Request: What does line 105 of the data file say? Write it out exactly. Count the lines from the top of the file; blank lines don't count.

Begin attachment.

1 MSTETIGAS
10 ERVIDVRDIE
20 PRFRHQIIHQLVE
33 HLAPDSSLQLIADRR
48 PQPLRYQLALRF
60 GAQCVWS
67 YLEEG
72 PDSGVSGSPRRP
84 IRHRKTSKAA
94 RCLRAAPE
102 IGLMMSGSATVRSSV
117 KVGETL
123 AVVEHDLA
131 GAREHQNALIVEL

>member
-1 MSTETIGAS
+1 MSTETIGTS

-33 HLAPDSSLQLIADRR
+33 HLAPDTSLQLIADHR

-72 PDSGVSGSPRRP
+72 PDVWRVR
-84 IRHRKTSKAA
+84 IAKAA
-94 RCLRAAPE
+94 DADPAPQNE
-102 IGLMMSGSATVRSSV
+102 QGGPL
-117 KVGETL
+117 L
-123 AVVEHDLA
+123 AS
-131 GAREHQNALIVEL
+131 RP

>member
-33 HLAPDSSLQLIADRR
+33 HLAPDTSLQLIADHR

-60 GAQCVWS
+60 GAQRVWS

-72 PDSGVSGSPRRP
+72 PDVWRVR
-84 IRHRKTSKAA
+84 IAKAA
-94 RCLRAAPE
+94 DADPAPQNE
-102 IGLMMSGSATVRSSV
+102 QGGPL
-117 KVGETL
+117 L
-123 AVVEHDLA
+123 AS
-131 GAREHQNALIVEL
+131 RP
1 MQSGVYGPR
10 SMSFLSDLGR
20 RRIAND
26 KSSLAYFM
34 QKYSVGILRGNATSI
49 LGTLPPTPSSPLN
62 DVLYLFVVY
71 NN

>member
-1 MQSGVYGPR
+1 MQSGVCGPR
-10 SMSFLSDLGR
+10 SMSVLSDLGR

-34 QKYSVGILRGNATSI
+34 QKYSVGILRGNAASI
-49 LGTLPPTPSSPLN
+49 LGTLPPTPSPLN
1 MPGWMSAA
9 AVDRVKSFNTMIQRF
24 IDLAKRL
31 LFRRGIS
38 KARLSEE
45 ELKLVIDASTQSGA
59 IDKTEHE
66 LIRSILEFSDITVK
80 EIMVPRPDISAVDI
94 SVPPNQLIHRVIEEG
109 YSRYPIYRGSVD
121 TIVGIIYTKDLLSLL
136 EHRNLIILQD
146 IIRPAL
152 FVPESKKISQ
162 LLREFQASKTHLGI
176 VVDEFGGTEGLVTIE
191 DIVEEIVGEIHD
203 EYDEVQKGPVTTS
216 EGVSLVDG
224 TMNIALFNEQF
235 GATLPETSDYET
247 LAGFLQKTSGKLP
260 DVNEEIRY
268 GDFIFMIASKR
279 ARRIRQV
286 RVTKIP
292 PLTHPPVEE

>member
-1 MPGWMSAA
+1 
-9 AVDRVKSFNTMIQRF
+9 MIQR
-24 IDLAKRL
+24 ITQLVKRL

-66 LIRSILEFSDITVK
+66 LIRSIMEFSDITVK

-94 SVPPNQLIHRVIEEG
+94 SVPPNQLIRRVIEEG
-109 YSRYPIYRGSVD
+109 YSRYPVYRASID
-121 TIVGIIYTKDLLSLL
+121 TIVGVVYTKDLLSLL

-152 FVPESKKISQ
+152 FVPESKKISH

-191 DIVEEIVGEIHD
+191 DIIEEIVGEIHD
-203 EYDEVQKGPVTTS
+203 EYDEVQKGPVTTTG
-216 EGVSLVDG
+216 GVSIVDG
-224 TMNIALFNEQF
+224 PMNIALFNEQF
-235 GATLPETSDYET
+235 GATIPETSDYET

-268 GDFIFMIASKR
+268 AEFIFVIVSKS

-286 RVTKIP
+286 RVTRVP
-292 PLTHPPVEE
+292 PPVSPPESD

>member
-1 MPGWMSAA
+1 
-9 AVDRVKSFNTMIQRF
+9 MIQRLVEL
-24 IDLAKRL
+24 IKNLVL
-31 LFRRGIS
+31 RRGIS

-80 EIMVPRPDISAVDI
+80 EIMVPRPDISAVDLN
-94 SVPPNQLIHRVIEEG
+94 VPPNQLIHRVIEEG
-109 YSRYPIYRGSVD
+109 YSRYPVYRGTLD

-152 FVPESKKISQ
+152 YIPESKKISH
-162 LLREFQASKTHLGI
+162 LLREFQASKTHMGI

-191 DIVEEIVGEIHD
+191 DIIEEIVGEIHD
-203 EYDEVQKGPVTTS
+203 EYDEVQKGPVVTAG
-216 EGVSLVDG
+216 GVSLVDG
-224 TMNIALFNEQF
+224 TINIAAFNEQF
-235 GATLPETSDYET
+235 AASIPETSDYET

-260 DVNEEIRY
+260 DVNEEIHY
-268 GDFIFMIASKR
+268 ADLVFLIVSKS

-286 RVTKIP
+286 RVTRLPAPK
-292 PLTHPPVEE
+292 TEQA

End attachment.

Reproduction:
-66 LIRSILEFSDITVK